An improved approach is presented for conducting complete and defensible radiological site-specific performance assessments (PAs) to support radioactive waste disposal decisions. The basic tenets of PA were initiated some thirty years ago, focusing on geologic disposals and evaluating compliance with regulations. Some of these regulations were inherently probabilistic (i.e., addressing uncertainty in a quantitative fashion), such as the containment requirements of the U.S. Environmental Protection Agency's (EPA's) 40 CFR 191, Environmental Radiation Protection Standards for Management and Disposal of Spent Nuclear Fuel, High-Level and Transuranic Radioactive Wastes, Chap. 191.13 [1]. Methods of analysis were developed to meet those requirements, but at their core early PAs used 'conservative' parameter values and modeling approaches. This limited the utility of such PAs to compliance evaluation, and did little to inform decisions about optimizing disposal, closure and long-term monitoring and maintenance, or, in general, maintaining doses 'as low as reasonably achievable' (ALARA). This basic approach to PA development in the United States was employed essentially unchanged through the end of the 20. century, principally by the U.S. Department of Energy (DOE). Performance assessments developed in support of private radioactive waste disposal operations, regulated by the U.S. Nuclear Regulatory Commission (NRC) and its agreement states, were typically not as sophisticated. Discussion of new approaches to PA is timely, since at the time of this writing, the DOE is in the midst of revising its Order 435.1, Radioactive Waste Management [2], and the NRC is revising 10 CFR 61, Licensing Requirements for Land Disposal of Radioactive Waste [3]. Over the previous decade, theoretical developments and improved computational technology have provided the foundation for integrating decision analysis (DA) concepts and objective-focused thinking, plus

  3. Interplay of Proximal Flow Confluence and Distal Flow Divergence in Patient-Specific Vertebrobasilar System.

    Directory of Open Access Journals (Sweden)

    Xiaoping Yin

    Full Text Available Approximately one-quarter of ischemic strokes involve the vertebrobasilar arterial system that includes the upstream flow confluence and downstream flow divergence. A patient-specific hemodynamic analysis is needed to understand the posterior circulation. The objective of this study is to determine the distribution of hemodynamic parameters in the vertebrobasilar system, based on computer tomography angiography images. Here, the interplay of upstream flow confluence and downstream flow divergence was hypothesized to be a determinant factor for the hemodynamic distribution in the vertebrobasilar system. A computational fluid dynamics model was used to compute the flow fields in patient-specific vertebrobasilar models (n = 6. The inlet and outlet boundary conditions were the aortic pressure waveform and flow resistances, respectively. A 50% reduction of total outlet area was found to induce a ten-fold increase in surface area ratio of low time-averaged wall shear stress (i.e., TAWSS ≤ 4 dynes/cm2. This study enhances our understanding of the posterior circulation associated with the incidence of atherosclerotic plaques.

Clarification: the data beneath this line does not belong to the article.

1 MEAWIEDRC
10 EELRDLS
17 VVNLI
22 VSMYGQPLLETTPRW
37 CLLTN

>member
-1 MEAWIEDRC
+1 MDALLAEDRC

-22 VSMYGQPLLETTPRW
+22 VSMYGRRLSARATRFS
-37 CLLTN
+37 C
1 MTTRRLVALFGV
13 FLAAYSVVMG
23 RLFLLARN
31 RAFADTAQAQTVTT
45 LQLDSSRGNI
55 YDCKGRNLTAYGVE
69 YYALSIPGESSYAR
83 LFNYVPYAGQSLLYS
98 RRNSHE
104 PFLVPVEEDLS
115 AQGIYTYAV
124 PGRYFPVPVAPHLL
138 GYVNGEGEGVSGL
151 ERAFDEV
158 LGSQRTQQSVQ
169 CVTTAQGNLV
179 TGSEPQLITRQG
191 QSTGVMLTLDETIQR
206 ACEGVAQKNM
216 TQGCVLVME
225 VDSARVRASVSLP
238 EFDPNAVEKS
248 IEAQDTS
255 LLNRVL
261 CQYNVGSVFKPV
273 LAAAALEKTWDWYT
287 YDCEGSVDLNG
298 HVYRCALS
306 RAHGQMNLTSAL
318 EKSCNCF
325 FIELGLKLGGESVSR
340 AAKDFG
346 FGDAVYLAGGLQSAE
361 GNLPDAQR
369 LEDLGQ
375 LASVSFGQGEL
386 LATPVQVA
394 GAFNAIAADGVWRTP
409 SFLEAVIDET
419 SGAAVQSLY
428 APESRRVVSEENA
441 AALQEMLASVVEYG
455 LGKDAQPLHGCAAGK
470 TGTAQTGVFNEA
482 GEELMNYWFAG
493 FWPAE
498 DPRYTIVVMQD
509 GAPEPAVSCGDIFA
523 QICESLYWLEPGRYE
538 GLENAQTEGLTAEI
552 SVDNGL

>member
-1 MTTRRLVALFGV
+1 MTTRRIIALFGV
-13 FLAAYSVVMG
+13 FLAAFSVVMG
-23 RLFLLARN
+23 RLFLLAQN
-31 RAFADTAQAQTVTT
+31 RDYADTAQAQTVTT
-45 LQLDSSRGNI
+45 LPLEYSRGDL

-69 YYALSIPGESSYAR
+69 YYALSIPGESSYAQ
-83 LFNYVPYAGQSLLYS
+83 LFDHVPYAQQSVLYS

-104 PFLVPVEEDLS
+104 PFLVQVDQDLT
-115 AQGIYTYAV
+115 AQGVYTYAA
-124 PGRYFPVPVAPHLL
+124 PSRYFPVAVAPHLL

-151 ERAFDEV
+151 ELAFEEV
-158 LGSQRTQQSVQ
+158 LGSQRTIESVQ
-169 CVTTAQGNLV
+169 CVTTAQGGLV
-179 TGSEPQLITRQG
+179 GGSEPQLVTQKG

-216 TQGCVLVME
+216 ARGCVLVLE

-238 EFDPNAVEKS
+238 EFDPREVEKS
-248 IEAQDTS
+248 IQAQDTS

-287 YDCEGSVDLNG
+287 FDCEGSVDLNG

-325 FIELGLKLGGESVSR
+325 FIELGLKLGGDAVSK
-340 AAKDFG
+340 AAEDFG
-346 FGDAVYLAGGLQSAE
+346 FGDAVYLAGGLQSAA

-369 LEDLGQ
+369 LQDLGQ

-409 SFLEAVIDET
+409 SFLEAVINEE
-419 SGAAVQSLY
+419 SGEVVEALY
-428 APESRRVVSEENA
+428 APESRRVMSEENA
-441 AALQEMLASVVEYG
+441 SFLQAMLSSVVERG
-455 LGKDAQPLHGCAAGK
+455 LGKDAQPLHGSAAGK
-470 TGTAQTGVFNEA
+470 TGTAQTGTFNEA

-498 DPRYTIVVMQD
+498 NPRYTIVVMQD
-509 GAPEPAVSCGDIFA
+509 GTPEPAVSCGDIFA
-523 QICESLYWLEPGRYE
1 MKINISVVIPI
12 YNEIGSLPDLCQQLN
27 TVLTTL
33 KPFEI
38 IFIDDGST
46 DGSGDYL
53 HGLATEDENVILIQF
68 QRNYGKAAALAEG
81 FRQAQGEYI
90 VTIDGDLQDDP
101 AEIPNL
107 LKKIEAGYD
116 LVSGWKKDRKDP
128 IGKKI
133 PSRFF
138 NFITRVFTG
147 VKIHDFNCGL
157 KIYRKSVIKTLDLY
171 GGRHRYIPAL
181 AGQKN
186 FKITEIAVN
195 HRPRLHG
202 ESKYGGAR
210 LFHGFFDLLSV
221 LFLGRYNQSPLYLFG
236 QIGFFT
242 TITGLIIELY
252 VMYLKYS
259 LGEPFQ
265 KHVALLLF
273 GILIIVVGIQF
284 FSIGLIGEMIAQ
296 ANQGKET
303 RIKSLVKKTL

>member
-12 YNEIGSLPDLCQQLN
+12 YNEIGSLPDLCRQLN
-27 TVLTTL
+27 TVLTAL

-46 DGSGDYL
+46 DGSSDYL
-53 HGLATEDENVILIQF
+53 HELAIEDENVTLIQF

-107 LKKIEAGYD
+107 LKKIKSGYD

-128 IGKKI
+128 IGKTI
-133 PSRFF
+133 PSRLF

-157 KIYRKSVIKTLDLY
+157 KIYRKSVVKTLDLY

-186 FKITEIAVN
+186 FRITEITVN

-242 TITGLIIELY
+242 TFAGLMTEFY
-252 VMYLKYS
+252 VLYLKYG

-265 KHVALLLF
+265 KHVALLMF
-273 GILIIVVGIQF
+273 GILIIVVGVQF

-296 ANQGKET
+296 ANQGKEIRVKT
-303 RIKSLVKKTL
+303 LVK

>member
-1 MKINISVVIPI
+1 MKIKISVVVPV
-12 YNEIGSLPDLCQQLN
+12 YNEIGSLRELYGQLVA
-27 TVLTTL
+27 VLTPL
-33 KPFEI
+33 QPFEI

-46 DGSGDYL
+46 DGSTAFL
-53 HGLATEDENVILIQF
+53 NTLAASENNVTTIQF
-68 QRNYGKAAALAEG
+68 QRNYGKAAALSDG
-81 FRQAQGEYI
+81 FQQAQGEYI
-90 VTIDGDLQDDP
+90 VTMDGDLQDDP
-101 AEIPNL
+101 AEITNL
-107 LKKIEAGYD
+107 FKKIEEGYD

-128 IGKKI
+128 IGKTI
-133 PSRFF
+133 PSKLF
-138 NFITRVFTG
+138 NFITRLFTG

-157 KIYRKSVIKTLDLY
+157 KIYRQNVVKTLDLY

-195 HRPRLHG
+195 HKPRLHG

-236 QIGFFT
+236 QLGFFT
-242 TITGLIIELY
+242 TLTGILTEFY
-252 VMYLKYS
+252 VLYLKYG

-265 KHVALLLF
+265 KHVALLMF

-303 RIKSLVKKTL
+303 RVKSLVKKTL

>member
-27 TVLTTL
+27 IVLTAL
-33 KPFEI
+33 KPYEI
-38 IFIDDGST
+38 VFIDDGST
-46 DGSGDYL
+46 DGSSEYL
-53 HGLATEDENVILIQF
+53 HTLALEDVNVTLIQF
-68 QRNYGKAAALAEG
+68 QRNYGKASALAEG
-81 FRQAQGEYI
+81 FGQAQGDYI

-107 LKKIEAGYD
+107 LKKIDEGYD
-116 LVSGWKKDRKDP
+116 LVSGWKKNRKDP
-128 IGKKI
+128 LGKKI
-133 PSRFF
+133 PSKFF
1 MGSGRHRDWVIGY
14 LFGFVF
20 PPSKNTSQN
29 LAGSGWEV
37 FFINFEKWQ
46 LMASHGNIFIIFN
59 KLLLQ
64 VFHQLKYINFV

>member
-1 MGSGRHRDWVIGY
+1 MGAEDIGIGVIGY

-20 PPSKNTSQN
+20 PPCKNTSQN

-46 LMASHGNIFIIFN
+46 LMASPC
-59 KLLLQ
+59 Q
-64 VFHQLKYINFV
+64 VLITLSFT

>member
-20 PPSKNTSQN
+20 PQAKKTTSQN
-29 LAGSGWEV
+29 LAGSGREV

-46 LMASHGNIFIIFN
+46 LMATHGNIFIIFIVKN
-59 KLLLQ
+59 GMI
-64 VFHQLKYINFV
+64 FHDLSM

4. Overall Ventilation System Flow Network Calculation for Site Recommendation

    International Nuclear Information System (INIS)

    Steinhoff, Jeff J.

    2001-01-01

    The scope of this calculation is to determine ventilation system resistances, pressure drops, airflows, and operating cost estimates for the Site Recommendation (SR) design as detailed in the ''Site Recommendation Subsurface Layout'' (BSC (Bechtel SAIC Company) 2001a). The statutory limit for emplacement of waste in Yucca Mountain is 70,000 metric tons of uranium (MTU) and is considered the base case for this report. The objective is to determine the overall repository system ventilation flow network for the monitoring phase during normal operations and to provide a basis for the system description document design descriptions. Any values derived from this calculation will not be used to support construction, fabrication, or procurement. The work scope is identified in the ''Technical Work Plan for Subsurface Design Section FY01 Work Activities'' (CRWMS M and O 2001, pp. 6 and 13). In accordance with the technical work plan this calculation was prepared in accordance with AP-3.12Q, ''Calculations'' and other procedures invoked by AP-3.12Q. It also incorporates the procedure AP-SI1.Q, ''Software Management''

  5. Internal Flow of a High Specific-Speed Diagonal-Flow Fan (Rotor Outlet Flow Fields with Rotating Stall

    Directory of Open Access Journals (Sweden)

    Norimasa Shiomi

    2003-01-01